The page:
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WiscNet hosted Iperf

Iperf is a measurement tool network testing tool used to help measure network throughput. It's developed by ESnet / Lawrence Berkeley National Laboratory. For more information please visit http://software.es.net/iperf/ and https://github.com/esnet/iperf

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Overview

  • Iperf is a commonly used network testing tool to help measure network throughputIperf is an open source tool. There are clients for Mac, Linux, BSD, etc. There is a port for Windows; however, in our testing we found it to lack certain features and to lag in performance. 
  • Iperf operates where one end is the client, the other is the server.

WiscNet Server Details

  • WiscNet runs an Iperf version 2 server in Eau Claire, WI
  • The server is restricted to WiscNet IP addresses
  • Iperf2 and iperf3 are incompatible
  • iperf.wiscnet.net runs a TCP Iperf server on the default port 5001
  • iperf.wiscnet.net runs a UDP Iperf server on port 5001
  • iperf.ipv6.wiscnet.net runs a v6 TCP Iperf server on port 5001
  • iperf.ipv6.wiscnet.net runs a v6 UDP Iperf server on port 5001

TCP vs UDP Testing

  • Iperf uses TCP by default. TCP has built in congestion avoidance. If TCP detects any packet loss, it assumes that the link capacity has been reached, and it slows down. This works very well, unless there is packet loss caused by something other than congestion. If there is packet loss due to errors, TCP will back off even if there is plenty of capacity. iperf allows TCP to send as fast as it can, which generally works to fill a clean, low latency link with packets. If a path is not clean/error free or has high latency, TCP will have a difficult time filling it. For testing higher capacity links and for links with higher latency, you will want to adjust the window size (-w option).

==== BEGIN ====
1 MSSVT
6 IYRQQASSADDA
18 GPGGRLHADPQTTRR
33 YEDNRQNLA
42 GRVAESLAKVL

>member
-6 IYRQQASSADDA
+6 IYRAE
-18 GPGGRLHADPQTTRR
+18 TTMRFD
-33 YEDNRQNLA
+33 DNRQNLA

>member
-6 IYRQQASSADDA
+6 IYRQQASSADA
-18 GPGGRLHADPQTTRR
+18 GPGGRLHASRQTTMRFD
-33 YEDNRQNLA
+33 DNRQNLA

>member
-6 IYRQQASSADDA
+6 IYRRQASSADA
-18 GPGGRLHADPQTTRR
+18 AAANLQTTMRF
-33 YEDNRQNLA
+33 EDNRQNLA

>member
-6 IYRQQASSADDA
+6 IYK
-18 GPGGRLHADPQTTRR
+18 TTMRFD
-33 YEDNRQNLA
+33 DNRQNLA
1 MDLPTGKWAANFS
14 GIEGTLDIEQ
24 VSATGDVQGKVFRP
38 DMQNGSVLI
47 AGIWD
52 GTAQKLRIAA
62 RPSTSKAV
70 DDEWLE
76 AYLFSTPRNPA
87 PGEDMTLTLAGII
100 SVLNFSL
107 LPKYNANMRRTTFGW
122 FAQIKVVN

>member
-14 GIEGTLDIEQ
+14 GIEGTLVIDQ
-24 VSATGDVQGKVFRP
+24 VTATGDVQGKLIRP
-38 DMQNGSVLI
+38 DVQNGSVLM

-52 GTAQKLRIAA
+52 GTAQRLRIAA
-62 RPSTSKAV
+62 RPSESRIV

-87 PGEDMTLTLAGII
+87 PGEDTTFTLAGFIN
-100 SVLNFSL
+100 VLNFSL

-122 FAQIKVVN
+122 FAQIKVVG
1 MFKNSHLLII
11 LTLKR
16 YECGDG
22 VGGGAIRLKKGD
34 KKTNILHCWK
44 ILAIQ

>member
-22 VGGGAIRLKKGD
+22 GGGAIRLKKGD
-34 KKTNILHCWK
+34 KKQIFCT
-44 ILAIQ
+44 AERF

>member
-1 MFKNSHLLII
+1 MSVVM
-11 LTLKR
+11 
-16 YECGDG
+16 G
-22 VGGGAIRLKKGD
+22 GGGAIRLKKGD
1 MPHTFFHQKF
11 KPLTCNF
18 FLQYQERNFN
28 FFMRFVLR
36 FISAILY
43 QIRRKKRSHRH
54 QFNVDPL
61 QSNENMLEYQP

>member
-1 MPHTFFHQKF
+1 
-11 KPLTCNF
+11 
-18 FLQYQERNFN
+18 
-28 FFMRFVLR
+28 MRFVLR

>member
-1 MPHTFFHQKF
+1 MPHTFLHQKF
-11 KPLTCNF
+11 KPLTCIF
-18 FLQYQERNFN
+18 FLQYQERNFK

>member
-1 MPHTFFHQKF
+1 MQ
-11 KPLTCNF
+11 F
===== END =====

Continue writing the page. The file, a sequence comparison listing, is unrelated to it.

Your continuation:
• By using the -u option, you have told iperf to use UDP packets, rather than TCP. UDP has no built in congestion avoidance, and iperf doesn't implement it either. When doing a UDP test, iperf requires that the bandwidth of the test be specified. If it isn't, it defaults to 1Mb/s. You can use the -b option to specify bandwidth to test. iperf will then send packets at the request rate for the requested period of time. The other end measures how many packets are received vs how many were sent and reports its results.

Some Common Iperf Flags

  • Enter iperf -h or man iperf depending on your operating system. Here are some common flags:
FlagDetailsExample
-cClient mode-c
-tTime to run the test in seconds-t 30
-PNumber of parallel connections-P 2
-uUDP (default is TCP)-u
-bBandwidth per thread
-b 250m
-iInterval between bandwidth reports in seconds-i 1
-L
Listen on port-L 5001
-r
bidirectional test (individually)-r
-d
bidirectional test (simultaneously)-d


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